Runner moves to hit new heights in marathon

Mike Rowbottom talks to Peter Whitehead, an athlete who has benefited from altitude training
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The Independent Online
Two years ago, Peter Whitehead decided to get serious about his athletics. At 28, he was a top-quality club runner, a 2hr 17min marathon runner, and tantalisingly close to international standard.

Two years on, he has given himself a real chance of competing in this summer's world championships, having finished ahead of Eamonn Martin in Sunday's London Marathon, with a personal-best time of 2:12.23.

Whitehead took a gamble. He gave up his job in a newsagents at Leeds Bradford Airport, and set off to train in the high altitude of Albuquerque. There was no easy path there - he was simply given a couple of contacts out in Canada by Gerry Helme, the Northern-based runners' agent. Funding came out of his own savings, and what could be provided by his wife, Sandra, who works in a bank in Leeds, and his mother, Dorothy, a pensioner.

The gamble worked. The only question in his mind was why he had not made the move years earlier. "I took a month to train, and then had six races in three months," he said. "I made more over there in that time than I would have done in two years if I had stayed here. I am holding my head above water."

The experience has been an uplifting and stimulating one for an athlete who spent 10 years on the British scene. He has trained regularly with the Olympic 10,000 metres champion, Khalid Skah, and several Kenyan runners, adopting their regime.

"The Kenyan secret is simple," he said. "They train at altitude. They train very hard. And that's all they do. They train in the morning, then go to bed, then train in the late afternoon."

The view from Albuquerque has encouraged Whitehead to re-evaluate his career, and his attitude to the domestic middle- distance scene. "There is no question about it. I am very resentful of the lack of support for runners over here. I don't understand why they can have races of 2,000 or 3,000 people in the States offering first prizes of $50-60,000 (£30,000) and maybe a car. Yet when you race over here, the first prize is 100 quid if you are lucky.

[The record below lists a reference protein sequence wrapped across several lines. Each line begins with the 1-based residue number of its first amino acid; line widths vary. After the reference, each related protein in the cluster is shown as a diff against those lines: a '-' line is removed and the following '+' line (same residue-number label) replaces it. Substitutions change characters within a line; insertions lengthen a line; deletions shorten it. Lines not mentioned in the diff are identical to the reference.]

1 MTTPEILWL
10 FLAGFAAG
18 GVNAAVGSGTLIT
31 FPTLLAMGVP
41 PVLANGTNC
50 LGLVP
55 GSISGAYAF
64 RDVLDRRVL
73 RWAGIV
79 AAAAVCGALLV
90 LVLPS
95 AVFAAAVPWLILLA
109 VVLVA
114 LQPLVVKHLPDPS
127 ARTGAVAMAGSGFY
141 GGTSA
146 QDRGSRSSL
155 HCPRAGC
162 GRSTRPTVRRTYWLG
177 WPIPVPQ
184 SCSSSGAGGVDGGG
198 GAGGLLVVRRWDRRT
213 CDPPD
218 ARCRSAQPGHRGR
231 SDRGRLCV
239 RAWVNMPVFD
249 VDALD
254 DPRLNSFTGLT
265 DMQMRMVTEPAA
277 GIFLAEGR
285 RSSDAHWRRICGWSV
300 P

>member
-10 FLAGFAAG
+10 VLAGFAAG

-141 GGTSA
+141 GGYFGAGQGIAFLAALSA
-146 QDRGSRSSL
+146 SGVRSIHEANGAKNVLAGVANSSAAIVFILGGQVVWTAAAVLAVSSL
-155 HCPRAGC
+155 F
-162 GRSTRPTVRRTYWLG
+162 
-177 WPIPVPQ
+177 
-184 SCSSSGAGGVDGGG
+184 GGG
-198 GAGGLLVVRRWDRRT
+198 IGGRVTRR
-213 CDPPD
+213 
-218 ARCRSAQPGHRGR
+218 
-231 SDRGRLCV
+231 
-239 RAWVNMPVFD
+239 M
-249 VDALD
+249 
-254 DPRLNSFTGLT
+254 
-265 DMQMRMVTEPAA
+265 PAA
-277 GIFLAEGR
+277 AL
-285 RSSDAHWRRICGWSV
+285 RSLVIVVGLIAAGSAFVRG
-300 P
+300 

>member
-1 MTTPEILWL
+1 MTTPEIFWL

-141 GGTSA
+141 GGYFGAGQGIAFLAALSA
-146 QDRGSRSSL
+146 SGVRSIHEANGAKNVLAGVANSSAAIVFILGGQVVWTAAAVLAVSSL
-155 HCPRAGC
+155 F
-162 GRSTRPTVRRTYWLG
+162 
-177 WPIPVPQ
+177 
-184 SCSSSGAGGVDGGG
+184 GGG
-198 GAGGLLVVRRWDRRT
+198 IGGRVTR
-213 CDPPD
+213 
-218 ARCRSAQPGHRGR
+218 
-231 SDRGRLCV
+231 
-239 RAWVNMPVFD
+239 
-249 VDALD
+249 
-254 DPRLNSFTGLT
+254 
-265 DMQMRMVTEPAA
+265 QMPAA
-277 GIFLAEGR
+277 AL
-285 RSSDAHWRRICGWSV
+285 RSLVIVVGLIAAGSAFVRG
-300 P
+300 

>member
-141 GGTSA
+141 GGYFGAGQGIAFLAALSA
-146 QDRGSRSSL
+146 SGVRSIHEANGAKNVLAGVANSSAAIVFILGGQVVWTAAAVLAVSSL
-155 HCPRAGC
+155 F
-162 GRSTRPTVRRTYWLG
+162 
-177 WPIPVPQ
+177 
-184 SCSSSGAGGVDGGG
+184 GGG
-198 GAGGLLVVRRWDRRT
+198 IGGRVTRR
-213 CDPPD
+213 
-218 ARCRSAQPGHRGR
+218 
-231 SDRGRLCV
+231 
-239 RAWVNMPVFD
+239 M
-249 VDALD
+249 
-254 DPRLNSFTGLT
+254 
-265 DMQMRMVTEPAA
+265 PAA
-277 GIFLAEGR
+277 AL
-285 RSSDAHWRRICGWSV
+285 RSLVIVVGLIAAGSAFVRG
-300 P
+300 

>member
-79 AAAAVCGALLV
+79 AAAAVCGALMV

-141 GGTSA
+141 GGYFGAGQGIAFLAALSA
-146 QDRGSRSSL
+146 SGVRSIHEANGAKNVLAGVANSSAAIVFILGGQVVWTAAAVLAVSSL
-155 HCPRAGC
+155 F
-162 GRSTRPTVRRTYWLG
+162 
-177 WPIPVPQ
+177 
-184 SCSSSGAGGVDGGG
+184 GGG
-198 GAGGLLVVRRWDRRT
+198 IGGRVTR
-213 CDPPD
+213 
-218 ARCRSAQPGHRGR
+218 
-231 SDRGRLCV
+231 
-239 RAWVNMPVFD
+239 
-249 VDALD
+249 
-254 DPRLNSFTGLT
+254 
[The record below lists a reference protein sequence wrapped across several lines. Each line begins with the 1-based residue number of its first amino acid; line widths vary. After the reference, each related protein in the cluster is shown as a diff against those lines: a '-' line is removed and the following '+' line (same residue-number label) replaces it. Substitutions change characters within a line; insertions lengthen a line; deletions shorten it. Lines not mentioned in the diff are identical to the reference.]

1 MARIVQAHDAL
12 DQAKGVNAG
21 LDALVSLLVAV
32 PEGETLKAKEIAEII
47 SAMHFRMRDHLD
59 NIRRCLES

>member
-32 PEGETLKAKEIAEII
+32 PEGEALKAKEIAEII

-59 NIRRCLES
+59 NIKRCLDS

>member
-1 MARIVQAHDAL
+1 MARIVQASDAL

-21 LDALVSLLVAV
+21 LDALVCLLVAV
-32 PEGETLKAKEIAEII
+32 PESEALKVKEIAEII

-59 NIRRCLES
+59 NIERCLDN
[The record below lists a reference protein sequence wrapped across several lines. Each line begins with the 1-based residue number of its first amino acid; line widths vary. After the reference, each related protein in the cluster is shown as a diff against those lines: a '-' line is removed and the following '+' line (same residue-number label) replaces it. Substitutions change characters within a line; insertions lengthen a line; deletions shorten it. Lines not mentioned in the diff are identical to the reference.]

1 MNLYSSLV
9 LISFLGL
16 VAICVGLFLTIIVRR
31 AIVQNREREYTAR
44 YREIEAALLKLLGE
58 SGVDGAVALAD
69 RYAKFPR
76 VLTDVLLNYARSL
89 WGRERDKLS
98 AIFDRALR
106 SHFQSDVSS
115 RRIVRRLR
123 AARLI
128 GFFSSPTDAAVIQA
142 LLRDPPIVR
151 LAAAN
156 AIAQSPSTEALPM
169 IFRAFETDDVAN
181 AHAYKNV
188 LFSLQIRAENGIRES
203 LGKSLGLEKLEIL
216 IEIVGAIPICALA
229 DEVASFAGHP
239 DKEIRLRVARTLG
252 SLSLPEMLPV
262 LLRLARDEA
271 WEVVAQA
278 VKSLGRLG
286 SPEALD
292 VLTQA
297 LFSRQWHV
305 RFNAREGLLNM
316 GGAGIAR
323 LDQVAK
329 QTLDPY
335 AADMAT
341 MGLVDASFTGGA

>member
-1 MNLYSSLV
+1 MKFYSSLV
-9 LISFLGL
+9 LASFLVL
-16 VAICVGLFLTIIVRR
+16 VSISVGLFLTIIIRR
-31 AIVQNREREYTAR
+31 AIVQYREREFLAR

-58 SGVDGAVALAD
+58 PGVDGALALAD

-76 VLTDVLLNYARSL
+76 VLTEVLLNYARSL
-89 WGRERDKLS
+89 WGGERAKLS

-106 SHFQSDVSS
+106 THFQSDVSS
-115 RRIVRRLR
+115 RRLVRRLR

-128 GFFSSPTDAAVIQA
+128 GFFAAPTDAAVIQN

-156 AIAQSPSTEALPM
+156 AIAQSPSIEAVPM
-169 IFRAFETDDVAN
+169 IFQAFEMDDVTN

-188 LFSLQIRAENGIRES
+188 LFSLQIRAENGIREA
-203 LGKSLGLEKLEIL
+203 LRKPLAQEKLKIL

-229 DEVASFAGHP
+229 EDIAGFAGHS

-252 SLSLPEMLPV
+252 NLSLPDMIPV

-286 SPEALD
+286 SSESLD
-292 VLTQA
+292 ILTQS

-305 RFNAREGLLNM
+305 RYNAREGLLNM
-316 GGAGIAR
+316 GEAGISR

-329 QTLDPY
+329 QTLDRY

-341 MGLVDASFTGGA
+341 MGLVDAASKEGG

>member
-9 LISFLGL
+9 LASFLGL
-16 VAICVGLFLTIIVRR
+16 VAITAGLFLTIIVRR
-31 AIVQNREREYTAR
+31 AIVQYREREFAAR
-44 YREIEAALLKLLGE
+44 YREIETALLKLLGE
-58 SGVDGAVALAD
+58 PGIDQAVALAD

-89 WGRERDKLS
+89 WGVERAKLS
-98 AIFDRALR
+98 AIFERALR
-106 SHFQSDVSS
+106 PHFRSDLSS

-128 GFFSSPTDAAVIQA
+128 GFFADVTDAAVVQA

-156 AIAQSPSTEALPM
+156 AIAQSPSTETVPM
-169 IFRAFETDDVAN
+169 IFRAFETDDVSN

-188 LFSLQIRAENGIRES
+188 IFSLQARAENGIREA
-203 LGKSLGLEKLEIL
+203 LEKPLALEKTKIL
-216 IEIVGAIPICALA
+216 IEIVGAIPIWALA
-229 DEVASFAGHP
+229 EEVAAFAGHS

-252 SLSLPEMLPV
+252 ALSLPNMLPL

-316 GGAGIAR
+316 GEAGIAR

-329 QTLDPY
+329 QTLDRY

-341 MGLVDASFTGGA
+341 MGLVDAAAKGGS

"Quite often you get vouchers or cutlery, or something else you can't live on. I question how these races can generate so much sponsorship and so many entry fees, yet produce such a pittance in prize-money. If there was a better system over here, it would help athletes like me to make the decision to go full-time. You have got to have money to train. You can't do it without money. It's as simple as that.

"I have been able to do it only because my wife and my mother have been able to help me. You ask how much it has cost me - it hasn't cost me anything, it has all been down to them. They have given me thousands."

Whitehead's views are echoed by a many people within athletics. "It would be nice if there could be a group which would train abroad," said Paul Evans, Britain's leading finisher on Sunday in fifth place. "I am sure it would improve the general standard."

Steve Moneghetti, the Australian Commonwealth champion who finished just three seconds behind the winner, Dionicio Ceron, expressed a similar opinion, saying that training camps at altitude could have a beneficial effect.

Chris Brasher, chairman of the London Marathon, has been critical of the support given to British long-distance runners for many years. "The distance- running scene in Britain at the moment is pretty pathetic," he said. "In the last few years, the sport has generated about £1.75m from road- running. But this has been dissipated in the regions, and no one seems to know quite what has happened to it."

Over the weekend, 14 former British medallists in the marathon signed a letter deploring the lack of support currently offered to British long- distance runners.

What may help is the ongoing negotiation between the London Marathon organisers and the British Athletic Federation, which has agreed in principle to put up a sum of around £30,000 towards a national training squad. This sum may be matched by the future sponsors of the London Marathon. For Whitehead, and many like him, it cannot happen soon enough.

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